The Grateful Dead are done and gone, but that doesn’t mean someone shouldn’t sing their songs. This mentality is exactly why The Dark Star Orchestra has built such a dedicated following.
The crowd at their show Friday was varied. Hippie types with long hair mixed with teenagers and students, but there were also a variety of professionals wearing weekend clothes. Tie-dye and flannel were out in full force at The Fillmore Auditorium in downtown Denver. The smell of marijuana and body odor permeated throughout the venue, a smell that seemed right at home among some of the concerts’ longer haired patrons.
Formed in Chicago in 1997, Dark Star Orchestra is a cover band intent on keeping live Grateful Dead shows more than just a thing of the past. Smoke floated up behind them as an assortment of colorful lights shined down, creating an array of dancing colored cones.
The band is comprised of seven members: John Kadlecik on lead guitar, Rob Eaton on rhythm guitar, Kevin Rosen on bass, Rob Koritz and Dino English on drums and percussion and Rob Barraco plays the keys. Kadlecik, Eaton, Rosen, and Barraco all contribute vocals. A seventh vocalist, Lisa Mackey, is listed as a member of the band but was not seen on stage.
Kadlecik and Eaton on their respective guitars shared the front stage with Rosen and Barraco, while English and Koritz were playing percussion. They worked off of one another, creating elaborate, steady beats.
The two guitarists alternated the vocals, and sometimes sang impressively acute harmonies. Kadlecik spoke with a notable twang and as he sang improvised melodies in major keys. This gave the band that certain sound showing loyalty to the Grateful Dead.
The harmonies were impressive and the bluesy-folk sounds of the lead singers added a nice dimension to the music. But it seemed to be the times the band didn’t sing that the crowd became truly lost in the music.
Chris Shields, a junior political science major, said he found Dark Star to be a fun band to see live.
“There is a lot of positive energy in the show,” Shields said. “I have never gone to a show and had a bad time.”
A “Scarlet Begonias” and “Fire on the Mountain” medley was one of the highlights of the night. Combining the two songs is a signature move of the Grateful Dead that left the crowd bouncing up and down with the sounds of the bass. The band built up and broke down the intensity masterfully while seamlessly switching from one song to the other.
Chrissy Kempf, a sophomore integrative physiology major, is a veteran Dark Star fan.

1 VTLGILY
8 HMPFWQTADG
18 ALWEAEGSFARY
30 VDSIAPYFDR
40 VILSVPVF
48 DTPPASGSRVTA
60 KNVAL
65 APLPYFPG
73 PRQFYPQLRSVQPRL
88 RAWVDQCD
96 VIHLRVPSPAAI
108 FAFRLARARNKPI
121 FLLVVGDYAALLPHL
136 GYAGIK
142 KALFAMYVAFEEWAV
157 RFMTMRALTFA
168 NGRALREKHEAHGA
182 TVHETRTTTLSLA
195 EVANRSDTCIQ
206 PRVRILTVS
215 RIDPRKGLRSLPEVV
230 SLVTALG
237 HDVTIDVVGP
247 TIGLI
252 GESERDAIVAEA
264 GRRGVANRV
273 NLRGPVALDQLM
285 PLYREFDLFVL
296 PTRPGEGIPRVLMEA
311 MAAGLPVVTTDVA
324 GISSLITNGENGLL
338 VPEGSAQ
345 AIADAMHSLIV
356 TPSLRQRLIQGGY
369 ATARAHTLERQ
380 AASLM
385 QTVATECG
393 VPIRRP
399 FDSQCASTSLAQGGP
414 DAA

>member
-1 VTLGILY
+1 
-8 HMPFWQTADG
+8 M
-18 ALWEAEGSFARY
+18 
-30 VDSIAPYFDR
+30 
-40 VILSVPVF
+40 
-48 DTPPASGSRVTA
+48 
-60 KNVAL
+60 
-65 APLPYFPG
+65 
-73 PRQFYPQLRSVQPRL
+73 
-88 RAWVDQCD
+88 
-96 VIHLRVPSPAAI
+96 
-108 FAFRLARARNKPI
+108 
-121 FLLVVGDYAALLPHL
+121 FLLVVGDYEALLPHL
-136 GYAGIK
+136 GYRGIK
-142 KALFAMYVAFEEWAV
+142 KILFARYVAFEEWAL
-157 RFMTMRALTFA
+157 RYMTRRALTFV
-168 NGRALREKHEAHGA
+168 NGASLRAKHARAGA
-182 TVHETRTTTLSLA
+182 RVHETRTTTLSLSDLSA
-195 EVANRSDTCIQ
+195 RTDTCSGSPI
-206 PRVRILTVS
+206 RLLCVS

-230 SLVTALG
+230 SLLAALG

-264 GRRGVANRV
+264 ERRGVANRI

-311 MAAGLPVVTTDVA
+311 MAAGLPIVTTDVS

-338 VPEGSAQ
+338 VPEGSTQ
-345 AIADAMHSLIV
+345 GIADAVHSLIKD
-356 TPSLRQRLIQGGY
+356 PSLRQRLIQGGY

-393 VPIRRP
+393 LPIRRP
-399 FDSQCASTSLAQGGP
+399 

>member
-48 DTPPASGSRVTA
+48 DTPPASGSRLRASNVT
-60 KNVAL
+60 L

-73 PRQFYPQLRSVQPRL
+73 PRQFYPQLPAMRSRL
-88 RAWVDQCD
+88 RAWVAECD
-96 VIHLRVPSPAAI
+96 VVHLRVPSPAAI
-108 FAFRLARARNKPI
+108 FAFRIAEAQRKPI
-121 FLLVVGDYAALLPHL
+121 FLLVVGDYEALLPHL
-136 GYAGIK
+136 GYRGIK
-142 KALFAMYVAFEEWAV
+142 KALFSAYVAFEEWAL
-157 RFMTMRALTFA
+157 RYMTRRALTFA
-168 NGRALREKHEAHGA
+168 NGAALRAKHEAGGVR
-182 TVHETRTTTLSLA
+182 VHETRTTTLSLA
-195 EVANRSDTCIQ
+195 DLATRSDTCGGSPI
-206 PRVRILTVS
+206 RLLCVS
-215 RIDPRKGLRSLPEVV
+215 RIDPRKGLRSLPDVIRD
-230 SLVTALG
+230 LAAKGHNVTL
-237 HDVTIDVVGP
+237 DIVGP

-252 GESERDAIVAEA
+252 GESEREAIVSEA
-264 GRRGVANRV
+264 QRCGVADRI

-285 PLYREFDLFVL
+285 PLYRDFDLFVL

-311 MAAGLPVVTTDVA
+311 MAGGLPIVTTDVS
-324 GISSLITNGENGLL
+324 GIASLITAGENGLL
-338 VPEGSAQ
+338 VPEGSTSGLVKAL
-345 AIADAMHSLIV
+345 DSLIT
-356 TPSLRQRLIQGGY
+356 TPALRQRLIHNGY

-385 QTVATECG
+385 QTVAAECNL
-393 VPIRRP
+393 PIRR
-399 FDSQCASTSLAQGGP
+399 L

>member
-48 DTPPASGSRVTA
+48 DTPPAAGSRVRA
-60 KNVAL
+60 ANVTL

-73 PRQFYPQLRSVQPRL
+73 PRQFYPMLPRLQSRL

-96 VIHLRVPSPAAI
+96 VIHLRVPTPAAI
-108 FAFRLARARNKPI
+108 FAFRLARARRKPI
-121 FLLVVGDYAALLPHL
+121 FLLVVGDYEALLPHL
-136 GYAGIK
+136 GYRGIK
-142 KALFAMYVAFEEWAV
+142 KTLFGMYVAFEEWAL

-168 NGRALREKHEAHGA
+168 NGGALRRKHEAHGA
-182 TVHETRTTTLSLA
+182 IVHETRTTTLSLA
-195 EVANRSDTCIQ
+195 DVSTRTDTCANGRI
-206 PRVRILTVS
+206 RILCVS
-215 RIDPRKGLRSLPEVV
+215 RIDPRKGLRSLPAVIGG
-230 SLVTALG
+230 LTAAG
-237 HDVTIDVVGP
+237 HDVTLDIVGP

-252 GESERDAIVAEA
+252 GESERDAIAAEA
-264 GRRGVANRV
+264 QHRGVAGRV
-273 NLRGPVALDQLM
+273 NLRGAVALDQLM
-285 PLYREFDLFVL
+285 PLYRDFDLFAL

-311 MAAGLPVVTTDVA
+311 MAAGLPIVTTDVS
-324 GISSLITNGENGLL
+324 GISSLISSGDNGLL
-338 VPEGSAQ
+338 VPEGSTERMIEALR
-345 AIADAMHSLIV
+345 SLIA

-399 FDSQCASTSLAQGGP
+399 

“Dark Star is the best Grateful Dead cover band today,” Kempf said.
She said she listens to Dark Star because the Grateful Dead’s main man is no longer around.
“Jerry Garcia is dead, so I’ll listen to [DSO] now,” Kempf said.
Jerry Garcia, the former lead guitarist of the Grateful Dead, was at the Fillmore in spirit, watching the show from one of the many T-shirts with his face on it. A lot of the crowd was sporting tie-dyed shirts embellished with the emblematic red and blue circle split in half by a white bolt of lightning on the top of a cartoon skull, the Dead’s iconic logo.
With so many Grateful Dead fans in attendance, the question that comes up is what is it that the Dark Star Orchestra does?
Koritz, one of the two drummers for Dark Star, explained Dark Star’s role in the Grateful Dead’s history.
“Primarily what we do is we recreate actual shows,” Koritz said. “We’ll take a set list from the Dead’s history. Each night we’ll do a different one.”
In true Deadhead fashion, some of the older members of the crowd who were aware of Dark Star’s routine tried to guess what year the set was from.
Dark Star said they go to great lengths to ensure the authenticity of their shows.
“We try to use the right equipment to get the right tones, and stuff like that,” Koritz said.
And they do so with impressive accuracy. The sounds that came off the stage were staggeringly reminiscent of the sounds that can be heard on recordings the Grateful Dead’s live shows.
“We have the privilege of helping keep the Grateful Dead’s music alive, and just turning on new fans to it,” Koritz said.
Contact CU Independent Staff Writer Seth Gitner at Seth.email@example.com.
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